Epson Stylus DX7000F

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  • Review Price: £103.17

You could be forgiven for thinking that all all-in-one machines are designed specifically for printing photos. While many are, some devices are still marketed as general-purpose home or small office, multifunction machines. That’s what Epson’s Stylus DX7000F is, and its low asking price reflects its position in the market.


The machine has a conventional layout, with a flatbed scanner mounted above the print engine. Paper feeds from a hopper at the rear to a fold-down tray at the front. There’s a control panel on the left-hand side of the device’s top surface and an oversize, spring-loaded cover on the front surface reveals two memory card slots, which between them cater for all the common types.


The control panel, which includes a number pad for the machine’s fax facilities, also includes special function buttons for copy enlargements, printing from memory cards and working with faxes. There are smaller buttons to select paper size and text or photographic prints and two large Start buttons for initiating black and colour print, together with a Stop button to cancel a running job.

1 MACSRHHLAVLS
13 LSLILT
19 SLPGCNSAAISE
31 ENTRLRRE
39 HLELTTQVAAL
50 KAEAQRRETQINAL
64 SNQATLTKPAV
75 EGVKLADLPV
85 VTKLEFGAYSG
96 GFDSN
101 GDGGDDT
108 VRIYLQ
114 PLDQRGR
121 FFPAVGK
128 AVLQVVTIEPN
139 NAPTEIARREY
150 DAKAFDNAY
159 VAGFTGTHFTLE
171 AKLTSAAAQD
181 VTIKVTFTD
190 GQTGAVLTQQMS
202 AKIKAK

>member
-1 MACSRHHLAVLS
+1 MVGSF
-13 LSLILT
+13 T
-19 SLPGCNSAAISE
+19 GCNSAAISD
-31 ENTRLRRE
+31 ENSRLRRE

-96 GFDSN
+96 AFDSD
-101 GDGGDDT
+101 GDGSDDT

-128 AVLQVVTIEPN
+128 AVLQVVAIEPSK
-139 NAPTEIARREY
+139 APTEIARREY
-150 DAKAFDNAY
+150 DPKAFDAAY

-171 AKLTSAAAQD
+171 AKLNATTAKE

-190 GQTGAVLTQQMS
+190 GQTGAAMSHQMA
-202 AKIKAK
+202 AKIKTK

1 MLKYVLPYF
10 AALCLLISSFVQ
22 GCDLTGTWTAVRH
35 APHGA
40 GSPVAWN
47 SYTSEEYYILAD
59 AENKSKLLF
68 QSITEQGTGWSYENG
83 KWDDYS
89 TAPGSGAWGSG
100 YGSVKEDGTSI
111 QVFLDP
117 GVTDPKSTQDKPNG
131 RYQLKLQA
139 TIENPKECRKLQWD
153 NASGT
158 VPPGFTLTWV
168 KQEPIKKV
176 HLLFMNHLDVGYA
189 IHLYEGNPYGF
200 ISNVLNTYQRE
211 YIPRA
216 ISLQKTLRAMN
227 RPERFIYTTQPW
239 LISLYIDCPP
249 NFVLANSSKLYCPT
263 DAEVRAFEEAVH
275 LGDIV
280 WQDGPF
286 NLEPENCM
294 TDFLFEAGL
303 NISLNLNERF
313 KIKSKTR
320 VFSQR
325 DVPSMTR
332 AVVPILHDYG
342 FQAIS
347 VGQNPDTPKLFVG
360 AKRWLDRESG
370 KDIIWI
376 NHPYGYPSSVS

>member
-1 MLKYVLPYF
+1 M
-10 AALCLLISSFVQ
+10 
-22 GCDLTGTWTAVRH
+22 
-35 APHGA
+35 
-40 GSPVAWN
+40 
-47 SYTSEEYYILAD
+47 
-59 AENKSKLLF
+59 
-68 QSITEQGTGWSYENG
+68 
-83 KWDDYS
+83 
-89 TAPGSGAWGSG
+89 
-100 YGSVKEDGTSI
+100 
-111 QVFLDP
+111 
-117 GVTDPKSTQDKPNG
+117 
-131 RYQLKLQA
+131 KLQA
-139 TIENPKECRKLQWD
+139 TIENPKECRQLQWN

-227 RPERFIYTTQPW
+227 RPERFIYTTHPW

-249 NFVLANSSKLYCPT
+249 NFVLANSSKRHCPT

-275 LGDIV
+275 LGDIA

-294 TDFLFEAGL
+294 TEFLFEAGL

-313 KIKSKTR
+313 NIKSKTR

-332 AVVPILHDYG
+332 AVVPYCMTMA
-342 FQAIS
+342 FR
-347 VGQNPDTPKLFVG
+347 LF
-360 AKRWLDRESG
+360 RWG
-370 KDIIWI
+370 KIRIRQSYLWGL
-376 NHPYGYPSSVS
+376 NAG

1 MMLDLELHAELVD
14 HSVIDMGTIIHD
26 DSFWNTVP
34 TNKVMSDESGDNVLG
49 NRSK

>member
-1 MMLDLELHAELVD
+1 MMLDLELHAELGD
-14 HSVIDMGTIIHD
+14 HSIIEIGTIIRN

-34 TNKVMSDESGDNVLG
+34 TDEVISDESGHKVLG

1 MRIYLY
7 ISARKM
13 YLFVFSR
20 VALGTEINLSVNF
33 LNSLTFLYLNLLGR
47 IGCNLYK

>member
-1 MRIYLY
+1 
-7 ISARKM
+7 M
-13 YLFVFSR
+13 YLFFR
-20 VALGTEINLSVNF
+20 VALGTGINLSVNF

The Epson web site describes the machine as having a two-line LCD display, but in fact it’s only a single line of 16 characters. This means that, if you choose to print from a camera’s memory card, you have to print an index sheet first, mark it up and re-scan it to select the images you want to print. You’ll use less ink if you print via PictBridge and make selections using your camera’s LCD display.


Hardware setup on this machine is very simple. You lift the scanner section to reveal the permanent print head carrier, which takes four, separate ink cartridges. Once the ink has been charged, and the comprehensive software suite has been installed from the supplied CD, the machine is ready to print.


Software includes Optical Character Recognition from ABBYY and Epson’s own Creative Suite, which covers all the basic functions for a device like this.


The Stylus DX7000F isn’t a quick all-in-one. Although Epson rates it at 27ppm for both black and colour print, you should really ignore those figures. Our five-page text file took 1 minute 55 seconds to print, giving 2.6ppm. We tried it in draft mode and the speed went up, but only to around 9.4ppm. Even if you exclude the page preparation time, this machine isn’t going to come close to 27ppm in normal use.

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